“Where You Are: Migration, Narration, and the Shape of Apocalypse”
Matthew Hart, Columbia University
“Where You Are” asks and answers a literary-historical question: Why are so many recent post-apocalyptic novels set in archipelagic landscapes? The long version of this argument, which forms a chapter of my forthcoming book, Extraterritorial: A Political Geography of Contemporary Fiction, considers more than ten examples. This paper relies instead on a single case-study: an analysis of setting, narrative voice, and point-of-view in Asian American author Chang-rae Lee’s novel, On Such a Full Sea (2014). Contemporary novelists such as Lee have responded to the increasingly extraterritorial nature of twenty-first-century political geography by accenting and magnifying a quality inherent in many forms of romance narrative: a tendency to divide the story-world into the city and the wilderness, with characters journeying between one kind of redoubt and another. In Lee’s hands, this basic narrative geography shapes a collective narrative voice that’s at once diffuse and certain, comprehensive and unsystematic. Lee’s unusual post-apocalyptic style shows how the extraterritorial spatial logic of the outside within functions as a terrific engine for mediating speculative fiction’s basic oscillation between fantastic and everyday events.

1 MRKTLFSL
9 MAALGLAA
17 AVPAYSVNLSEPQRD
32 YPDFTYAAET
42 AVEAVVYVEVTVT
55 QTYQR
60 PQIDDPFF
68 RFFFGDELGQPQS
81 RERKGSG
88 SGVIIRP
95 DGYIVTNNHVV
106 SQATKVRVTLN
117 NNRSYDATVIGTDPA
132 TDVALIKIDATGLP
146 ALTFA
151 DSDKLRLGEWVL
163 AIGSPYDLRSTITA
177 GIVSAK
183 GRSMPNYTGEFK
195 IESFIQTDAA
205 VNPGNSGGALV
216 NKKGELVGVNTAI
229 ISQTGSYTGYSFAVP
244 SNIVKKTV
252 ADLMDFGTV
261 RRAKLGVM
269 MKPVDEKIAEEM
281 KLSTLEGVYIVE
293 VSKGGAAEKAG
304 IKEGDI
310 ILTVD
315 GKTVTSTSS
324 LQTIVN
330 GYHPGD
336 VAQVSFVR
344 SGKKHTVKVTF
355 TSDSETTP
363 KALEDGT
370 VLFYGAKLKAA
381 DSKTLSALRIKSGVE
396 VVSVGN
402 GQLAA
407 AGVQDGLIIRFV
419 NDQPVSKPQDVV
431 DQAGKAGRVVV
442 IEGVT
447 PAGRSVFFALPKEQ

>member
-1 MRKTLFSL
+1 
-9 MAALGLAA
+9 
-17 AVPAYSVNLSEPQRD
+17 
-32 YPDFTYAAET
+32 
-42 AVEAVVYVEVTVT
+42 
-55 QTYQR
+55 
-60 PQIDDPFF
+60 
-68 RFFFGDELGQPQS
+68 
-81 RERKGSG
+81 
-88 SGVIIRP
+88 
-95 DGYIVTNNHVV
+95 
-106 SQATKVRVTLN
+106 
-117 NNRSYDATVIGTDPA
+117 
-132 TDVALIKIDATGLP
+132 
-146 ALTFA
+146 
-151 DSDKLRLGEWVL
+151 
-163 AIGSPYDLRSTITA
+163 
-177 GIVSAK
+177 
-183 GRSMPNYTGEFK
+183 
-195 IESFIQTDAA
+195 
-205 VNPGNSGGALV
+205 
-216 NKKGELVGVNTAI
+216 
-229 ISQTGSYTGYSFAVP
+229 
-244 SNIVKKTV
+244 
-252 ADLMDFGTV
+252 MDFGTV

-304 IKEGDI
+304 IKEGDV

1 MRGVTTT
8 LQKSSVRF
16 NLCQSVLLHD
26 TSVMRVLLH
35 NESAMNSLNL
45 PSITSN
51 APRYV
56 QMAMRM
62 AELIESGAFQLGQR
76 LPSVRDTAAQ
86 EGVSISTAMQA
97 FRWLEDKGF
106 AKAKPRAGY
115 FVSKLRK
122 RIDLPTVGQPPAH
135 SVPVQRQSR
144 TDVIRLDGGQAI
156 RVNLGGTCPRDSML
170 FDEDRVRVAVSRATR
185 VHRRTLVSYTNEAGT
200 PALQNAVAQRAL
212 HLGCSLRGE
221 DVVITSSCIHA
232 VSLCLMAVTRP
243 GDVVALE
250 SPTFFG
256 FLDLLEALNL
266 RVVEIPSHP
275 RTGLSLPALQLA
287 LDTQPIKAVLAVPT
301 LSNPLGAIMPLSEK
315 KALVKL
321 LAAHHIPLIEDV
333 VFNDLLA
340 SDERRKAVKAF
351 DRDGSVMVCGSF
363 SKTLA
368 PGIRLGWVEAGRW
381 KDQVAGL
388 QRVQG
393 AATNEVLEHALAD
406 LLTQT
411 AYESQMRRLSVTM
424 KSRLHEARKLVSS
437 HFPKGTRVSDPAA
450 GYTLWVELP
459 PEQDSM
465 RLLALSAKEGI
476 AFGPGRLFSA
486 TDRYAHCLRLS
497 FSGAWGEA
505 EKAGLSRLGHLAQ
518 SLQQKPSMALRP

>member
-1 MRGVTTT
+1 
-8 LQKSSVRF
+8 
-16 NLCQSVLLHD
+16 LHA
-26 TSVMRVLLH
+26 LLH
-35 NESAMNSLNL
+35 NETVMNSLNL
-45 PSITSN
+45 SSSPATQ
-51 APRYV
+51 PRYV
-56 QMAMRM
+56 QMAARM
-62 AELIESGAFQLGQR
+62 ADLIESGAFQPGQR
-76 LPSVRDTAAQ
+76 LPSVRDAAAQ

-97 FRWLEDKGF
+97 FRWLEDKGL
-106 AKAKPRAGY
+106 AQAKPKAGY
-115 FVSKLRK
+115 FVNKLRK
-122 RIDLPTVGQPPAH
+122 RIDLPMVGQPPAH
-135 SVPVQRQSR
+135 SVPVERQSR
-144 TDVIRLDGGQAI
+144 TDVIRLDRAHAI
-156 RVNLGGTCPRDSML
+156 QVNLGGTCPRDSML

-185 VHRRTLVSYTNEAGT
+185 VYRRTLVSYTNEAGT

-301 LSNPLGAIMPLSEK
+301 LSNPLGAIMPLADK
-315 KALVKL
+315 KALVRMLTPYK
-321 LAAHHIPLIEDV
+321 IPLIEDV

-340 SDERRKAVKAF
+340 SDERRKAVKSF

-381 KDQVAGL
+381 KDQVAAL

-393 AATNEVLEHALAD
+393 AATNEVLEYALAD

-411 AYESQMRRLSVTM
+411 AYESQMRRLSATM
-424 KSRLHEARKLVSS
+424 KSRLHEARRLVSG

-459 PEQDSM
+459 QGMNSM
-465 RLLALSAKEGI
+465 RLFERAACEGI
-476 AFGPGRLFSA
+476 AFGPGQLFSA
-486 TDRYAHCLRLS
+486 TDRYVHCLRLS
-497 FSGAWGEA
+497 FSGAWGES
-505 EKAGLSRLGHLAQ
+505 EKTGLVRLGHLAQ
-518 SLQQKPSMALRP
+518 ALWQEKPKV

“Queer Homecoming as Tactics of Interventions”
E.K. Tan, Stony Brook University
In this presentation, I discuss the concept of “queer homecoming” as tactics of interventions that enables the articulation of alternative kinship structures in mainstream cultural expressions such as literature and new media to destabilize the myth of consanguinity among communities in Hong Kong, Singapore and Taiwan. By rethinking the implications of concepts such as the familiar and the familial, I examine how queer identities and queerness can unsettle the dominant discourse of heternormative kinship and its marginalization of minority groups such as the LGBTQ communities in non-right-based societies. I will focus on two examples, a campaign video for an LGBTQ rally in Singapore and the diary novel, A Wife’s Diary by Taiwanese lesbian writer Chen Xue, to exemplify how queer subjects navigate and negotiate a liveable space within the institution of family and the nation state. My attempt is to map out a regional topography of inter-Asian queer relationalities that reflect a set of spatial politics which seeks to reconfigure the heteronormative home and national space.